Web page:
The Challenge Tour resumes this week in Switzerland with the Credit Suisse Private Banking Open, a new £60,000 tournament, being hosted by the Golf Club Patriziale in Ascona.
A strong field will contest this new title including South African Trevor Immelman, and Eric Carlberg of Sweden, winners of the two previous Challenge Tour events this year and currently first and second on the rankings.
Carlberg was first up on the 2000 schedule by winning the Challenge de Espana at Guadiana in February, only to be overtaken by Immelman when he triumphed in the Tusker Kenya Open in Nairobi in March.
They will be seeking to consolidate their positions in Ascona while the tournament will mark the Challenge Tour debut of Britain's newest professional, Graeme Storm, who joined the paid ranks immediately after his US Masters appearance at Augusta.
Storm, the British Amateur champion following his victory at Royal County Down last June, and a member of Great Britain and Ireland's victorious Walker Cup team against the United States amateurs at Nairn last September, made his pro debut in the rain-affected Euro Pro Tour event at East Dorset but only got to play one round.
Although he is entered for next week's Benson and Hedges International Open at The Belfry and for the Jack Nicklaus Memorial Tournament at Muirfield Village at the end of May, Storm will be eager for a successful debut in Switzerland to secure a Challenge Tour category.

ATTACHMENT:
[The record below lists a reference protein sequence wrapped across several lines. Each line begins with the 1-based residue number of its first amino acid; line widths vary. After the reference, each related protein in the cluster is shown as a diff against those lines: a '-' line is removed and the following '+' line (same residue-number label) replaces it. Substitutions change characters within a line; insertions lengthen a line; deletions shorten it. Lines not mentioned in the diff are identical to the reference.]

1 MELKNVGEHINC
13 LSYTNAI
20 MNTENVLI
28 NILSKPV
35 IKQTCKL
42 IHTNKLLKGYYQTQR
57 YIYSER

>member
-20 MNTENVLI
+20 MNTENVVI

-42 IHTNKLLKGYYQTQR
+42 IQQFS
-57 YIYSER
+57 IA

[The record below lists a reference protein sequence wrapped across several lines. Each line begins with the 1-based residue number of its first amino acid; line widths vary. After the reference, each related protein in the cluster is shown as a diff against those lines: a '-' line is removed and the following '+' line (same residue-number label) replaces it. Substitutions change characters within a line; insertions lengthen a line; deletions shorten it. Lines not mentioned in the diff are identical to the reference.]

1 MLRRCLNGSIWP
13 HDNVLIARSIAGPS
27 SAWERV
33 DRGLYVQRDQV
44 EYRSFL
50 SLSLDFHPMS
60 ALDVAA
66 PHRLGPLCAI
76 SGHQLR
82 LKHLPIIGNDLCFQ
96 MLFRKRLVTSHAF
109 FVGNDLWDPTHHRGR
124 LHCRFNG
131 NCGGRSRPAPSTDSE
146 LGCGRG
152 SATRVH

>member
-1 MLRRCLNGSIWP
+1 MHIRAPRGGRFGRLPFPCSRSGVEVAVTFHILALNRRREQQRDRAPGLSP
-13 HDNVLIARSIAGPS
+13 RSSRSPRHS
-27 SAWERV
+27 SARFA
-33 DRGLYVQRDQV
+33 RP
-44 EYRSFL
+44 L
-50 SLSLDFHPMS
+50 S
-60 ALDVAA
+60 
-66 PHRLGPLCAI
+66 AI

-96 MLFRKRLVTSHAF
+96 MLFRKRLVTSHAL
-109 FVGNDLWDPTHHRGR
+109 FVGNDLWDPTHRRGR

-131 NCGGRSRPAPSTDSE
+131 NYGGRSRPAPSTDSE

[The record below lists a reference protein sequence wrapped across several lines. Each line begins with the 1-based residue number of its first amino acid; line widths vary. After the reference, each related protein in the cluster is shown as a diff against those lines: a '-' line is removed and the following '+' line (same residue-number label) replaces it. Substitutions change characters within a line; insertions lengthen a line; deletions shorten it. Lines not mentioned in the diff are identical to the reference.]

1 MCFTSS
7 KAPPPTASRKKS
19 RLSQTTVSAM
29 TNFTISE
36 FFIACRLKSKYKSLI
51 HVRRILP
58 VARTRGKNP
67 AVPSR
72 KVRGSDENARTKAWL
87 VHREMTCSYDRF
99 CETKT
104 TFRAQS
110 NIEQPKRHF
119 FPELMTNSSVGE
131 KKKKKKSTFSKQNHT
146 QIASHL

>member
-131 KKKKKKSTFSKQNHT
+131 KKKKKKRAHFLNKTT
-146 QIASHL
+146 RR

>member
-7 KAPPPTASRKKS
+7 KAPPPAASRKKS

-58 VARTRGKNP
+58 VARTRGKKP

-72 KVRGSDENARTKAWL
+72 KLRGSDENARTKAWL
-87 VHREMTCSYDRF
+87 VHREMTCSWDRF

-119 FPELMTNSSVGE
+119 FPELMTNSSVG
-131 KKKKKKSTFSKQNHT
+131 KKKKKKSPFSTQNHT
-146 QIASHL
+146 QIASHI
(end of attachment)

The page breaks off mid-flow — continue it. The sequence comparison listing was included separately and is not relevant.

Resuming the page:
He is joined in Ascona by Walker Cup team-mates Lorne Kelly from Scotland and Ireland's Paddy Gribben, while the field also includes a number of promising youngsters such as the French duo of Olivier David and Nicolas Marin, Jean Hugo from South Africa, and Italy's Roberto Paolillo.
Also likely to be among the pace-setters are experienced former European Tour regulars Miles Tunnicliff, Andrew Sherborne, Carl Watts, Klas Eriksson, Martin Gates, Johan Rystrom, Daniel Chopra, and Stuart Cage.
The Golf Club Patriziale course is one of the most attractive in Switzerland. Situated 600 feet above sea level on the shore of Lake Maggiore, it measures 5,933 metres (6,526 yards) with a par of 71.
The club dates back to 1928 when the land was rented for 400 Swiss francs per annum for the construction of an 18-hole golf course. At first, only four holes were constructed, then it operated with nine for a long time, and it wasn't until 1957 that all 18 holes were open for play.
The design is by Charles Cotton and the course has changed little from his original work. However, the club is constantly striving for improvements and in recent times trees have been planted while some tees and greens have been rebuilt.